The Brothers Osborne’s debut album was delivered to the major label dumping ground of January, where labels try out new artists or drop records by prestige artists that probably won’t win any Grammys. January was a bad time for this record, which sounds like driving a car into endless cornfields with a sweat-dripping 40oz of domestic beer in the console. It’s the album that rang out most at Country USA, the giant festival I went to this summer, and it felt like it finally found its ideal context. It’s since become a huge hit, and for good reason; the Brothers’ songwriting is as sturdy as their voices, and their guitar playing lends itself well to music festival heroics. “21 Summer” and “Stay A Little Longer” were the strongest back-to-back singles in all of country this year.
Maren Morris’ ascent in country music was not inevitable: this time last year, she was gaining some airplay on a country satellite radio channel, and pushing an EP of original songs. Today, she’s being feted by every major songwriter in Nashville—she at least co-wrote all the songs here—she tore it up at the CMA’s, and she got nominated for a Best Country Album Grammy. And that’s on the back of this 11 song delight, which packs small detail songwriting, big radio anthems, emotionally vulnerable breakup songs, and songs about cars into the best album of 2016—that’s right, I said it, it’s the best regardless of genre. I didn’t listen to anything more than I listened to this in 2016, finding new parts to dissect and enjoy, from the way Morris lets her voice float off the end of the word “once” on “Once,” and the way the back half of this album sounds like the Bonnie Raitt albums my parents made me listen to in the back of the van as a kid. Morris is going to be the biggest star in country, and for once, you can guarantee that the music is the best too.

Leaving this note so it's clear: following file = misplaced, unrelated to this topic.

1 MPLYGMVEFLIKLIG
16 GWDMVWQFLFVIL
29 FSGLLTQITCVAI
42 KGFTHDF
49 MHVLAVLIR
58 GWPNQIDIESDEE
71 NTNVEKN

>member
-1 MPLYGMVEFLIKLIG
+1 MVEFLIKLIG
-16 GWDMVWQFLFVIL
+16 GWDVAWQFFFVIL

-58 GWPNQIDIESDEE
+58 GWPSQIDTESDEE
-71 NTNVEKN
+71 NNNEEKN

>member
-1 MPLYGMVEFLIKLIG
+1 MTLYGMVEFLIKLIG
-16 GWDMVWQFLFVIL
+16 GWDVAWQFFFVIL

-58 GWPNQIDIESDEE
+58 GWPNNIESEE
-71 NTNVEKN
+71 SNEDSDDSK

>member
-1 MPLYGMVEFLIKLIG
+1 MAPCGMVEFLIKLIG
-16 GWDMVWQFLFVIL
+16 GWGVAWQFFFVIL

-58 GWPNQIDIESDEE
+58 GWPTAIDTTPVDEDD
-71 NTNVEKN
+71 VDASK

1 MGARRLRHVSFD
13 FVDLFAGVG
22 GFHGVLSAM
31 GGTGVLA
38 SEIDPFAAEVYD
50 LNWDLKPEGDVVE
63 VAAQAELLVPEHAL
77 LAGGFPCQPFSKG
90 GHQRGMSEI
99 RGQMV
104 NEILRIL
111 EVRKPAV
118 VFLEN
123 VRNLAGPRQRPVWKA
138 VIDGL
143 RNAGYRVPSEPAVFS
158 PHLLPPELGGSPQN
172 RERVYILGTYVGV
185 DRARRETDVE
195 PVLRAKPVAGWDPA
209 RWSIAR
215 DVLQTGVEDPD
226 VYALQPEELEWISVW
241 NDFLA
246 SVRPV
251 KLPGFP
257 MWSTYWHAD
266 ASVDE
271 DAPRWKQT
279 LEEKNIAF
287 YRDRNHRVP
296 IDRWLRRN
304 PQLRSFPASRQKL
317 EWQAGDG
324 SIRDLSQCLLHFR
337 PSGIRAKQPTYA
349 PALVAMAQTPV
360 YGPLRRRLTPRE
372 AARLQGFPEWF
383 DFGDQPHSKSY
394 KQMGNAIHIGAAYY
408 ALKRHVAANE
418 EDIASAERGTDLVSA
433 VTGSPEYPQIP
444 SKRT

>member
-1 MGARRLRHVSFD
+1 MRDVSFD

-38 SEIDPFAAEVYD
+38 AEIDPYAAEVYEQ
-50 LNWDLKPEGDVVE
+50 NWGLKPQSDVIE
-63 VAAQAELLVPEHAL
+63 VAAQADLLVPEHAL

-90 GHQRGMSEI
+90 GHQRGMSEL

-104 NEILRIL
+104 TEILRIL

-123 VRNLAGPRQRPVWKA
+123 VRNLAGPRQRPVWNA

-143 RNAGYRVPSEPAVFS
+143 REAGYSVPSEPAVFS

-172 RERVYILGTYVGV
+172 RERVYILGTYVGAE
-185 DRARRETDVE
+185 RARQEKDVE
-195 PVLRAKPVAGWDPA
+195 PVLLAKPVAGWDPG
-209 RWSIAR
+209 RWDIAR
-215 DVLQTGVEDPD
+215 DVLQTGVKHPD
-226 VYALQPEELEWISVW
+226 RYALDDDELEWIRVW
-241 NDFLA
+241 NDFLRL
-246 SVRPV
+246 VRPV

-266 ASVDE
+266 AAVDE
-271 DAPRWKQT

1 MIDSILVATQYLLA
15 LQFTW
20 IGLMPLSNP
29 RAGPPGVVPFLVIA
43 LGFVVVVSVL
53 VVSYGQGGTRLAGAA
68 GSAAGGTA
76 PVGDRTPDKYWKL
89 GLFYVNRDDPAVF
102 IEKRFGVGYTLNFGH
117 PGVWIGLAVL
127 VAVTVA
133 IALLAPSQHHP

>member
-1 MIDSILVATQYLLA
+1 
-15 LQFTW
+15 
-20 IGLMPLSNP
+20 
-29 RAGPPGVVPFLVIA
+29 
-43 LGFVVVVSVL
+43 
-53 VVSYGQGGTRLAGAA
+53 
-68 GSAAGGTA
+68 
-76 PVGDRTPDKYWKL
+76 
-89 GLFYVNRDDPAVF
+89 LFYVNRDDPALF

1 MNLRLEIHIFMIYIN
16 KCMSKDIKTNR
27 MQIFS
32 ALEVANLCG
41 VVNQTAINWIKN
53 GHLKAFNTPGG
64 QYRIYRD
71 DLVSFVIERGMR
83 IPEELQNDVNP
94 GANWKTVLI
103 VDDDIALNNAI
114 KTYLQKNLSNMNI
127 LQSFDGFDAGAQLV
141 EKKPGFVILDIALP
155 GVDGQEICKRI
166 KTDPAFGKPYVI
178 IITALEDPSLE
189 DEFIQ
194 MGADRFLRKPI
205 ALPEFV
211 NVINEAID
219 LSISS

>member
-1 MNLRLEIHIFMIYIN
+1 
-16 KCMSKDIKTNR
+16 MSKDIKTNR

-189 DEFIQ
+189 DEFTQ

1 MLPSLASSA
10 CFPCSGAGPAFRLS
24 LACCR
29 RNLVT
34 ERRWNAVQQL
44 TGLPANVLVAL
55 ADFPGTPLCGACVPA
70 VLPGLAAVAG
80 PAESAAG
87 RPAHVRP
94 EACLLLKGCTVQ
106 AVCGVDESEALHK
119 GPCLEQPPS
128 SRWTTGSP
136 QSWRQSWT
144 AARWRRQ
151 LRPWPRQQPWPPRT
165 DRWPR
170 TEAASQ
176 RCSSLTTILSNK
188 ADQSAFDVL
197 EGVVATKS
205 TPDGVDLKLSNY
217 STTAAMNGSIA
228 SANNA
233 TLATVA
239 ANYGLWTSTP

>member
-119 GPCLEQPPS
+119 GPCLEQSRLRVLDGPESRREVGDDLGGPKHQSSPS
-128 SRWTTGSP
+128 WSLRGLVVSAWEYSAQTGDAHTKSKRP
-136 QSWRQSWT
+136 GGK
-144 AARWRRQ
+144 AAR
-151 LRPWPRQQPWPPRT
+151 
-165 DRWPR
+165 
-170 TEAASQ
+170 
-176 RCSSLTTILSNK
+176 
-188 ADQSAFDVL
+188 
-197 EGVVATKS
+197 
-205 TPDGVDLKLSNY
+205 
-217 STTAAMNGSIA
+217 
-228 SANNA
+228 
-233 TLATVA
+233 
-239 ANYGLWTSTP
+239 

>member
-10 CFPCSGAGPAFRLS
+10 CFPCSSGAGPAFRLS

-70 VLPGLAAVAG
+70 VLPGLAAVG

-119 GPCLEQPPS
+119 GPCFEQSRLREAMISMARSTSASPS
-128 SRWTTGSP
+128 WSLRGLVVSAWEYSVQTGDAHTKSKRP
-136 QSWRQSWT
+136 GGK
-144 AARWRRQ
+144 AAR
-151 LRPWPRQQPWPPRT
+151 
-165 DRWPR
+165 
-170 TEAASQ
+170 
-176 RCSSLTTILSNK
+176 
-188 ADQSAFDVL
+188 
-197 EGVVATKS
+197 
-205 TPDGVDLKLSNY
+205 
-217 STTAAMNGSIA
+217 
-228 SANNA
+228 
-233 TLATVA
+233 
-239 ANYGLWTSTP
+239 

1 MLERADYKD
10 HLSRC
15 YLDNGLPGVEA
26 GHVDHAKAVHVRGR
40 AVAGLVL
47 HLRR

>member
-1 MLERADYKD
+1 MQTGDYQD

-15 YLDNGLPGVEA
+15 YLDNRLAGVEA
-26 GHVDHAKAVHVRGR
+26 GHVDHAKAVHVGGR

Andrew Winistorfer is Senior Director of Music and Editorial at Vinyl Me, Please, and a writer and editor of their books, 100 Albums You Need in Your Collection and The Best Record Stores in the United States. He’s written Listening Notes for more than 30 VMP releases, co-produced multiple VMP Anthologies, and executive produced the VMP Anthologies The Story of Vanguard, The Story of Willie Nelson, Miles Davis: The Electric Years and The Story of Waylon Jennings. He lives in Saint Paul, Minnesota.